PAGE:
a theatre, film & pop culture review
Note: My personal rankings are listed in order from best to worst, with #1 being my favorite, while predictions for the actual winners will be in orange.
Should’ve been here: Lyndsey Turner, Machinal
A Raisin in the Sun marks Kenny Leon’s second nomination (he was previously nominated for Fences, also starring Denzel Washington), but it won’t be his first win. I didn’t see it (sigh), nor did I see the Broadway incarnation of Twelfth Night, but I can still say with near certainty that Tim Carroll will win his first Tony for his ecstatically reviewed production.
If anyone has a chance to best Carroll, though, it’d be John Tiffany. A previous winner for Once, Tiffany took the idea of a “memory play” and ran with it for his production of Tennessee Williams’s The Glass Menagerie. Rallying a design by Bob Crowley consisting of platforms hovering over gleaming pools of black water and a spiral staircase ascending infinitely into a void, and layering on stylized, fluid movement by Steven Hoggett (nominated this season for Rocky), his excellent cast seemed to float somewhere between harsh reality and dreamy abstraction. Aesthetically, it was an elegant, transfixing choice, and were the backwards movements and swirling hand gestures more fully integrated in the production, it may not have seemed so affected. As it was (and I know I’m going to get hate-comments for this), it all felt a little pretentious. Luckily for Tiffany, my vote counts for naught, and despite all, I very much enjoyed the production. Surely Carroll and Tiffany are neck and neck for this one, but ultimately it’ll go to the production that puts Mark Rylance in a dress (let’s be real).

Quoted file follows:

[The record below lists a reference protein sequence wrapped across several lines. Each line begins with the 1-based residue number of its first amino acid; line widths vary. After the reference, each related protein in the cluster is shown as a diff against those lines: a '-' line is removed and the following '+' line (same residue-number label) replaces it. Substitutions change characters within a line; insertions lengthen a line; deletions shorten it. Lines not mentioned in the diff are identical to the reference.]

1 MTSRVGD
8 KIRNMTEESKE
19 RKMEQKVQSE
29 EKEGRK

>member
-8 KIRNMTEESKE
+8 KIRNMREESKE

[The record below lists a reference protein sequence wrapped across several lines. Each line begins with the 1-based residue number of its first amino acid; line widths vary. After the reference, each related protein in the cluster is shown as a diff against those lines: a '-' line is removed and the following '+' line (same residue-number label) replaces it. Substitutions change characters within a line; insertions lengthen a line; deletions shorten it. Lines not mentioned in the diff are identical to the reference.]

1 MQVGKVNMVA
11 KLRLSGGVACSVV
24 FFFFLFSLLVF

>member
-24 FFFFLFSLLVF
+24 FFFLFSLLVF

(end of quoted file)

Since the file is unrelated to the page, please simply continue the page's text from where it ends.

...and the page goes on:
But I’d rather share a pint and a yarn with the uproarious cast of Martin McDonagh’s The Cripple of Inishmaan, helmed by Michael Grandage. This isn’t, what at the time seemed, near-perfect Druid Theatre Company’s production that came through New York in 2008. That production skewed dark and gritty, with softer edges. Grandage, on the other hand, has an eye and ear for the comedy, and he bites into it, hard, keeping the pace brisk and the jokes cutting with zero allusions to sentiment. McDonagh offers up every Irish stereotype you can think of (names like Bobbybabbybobby, foul language, alcoholism, meddling aunts), and Grandage delights in sending them up, one by one, whilst floating flute music throughout as the characters mercilessly, and hilariously, dig into one another. Guiding a near-pitch perfect cast as a cohesive unit, Grandage proves that a less-substantial (McDonagh) play doesn’t have to mean a less enjoyable one.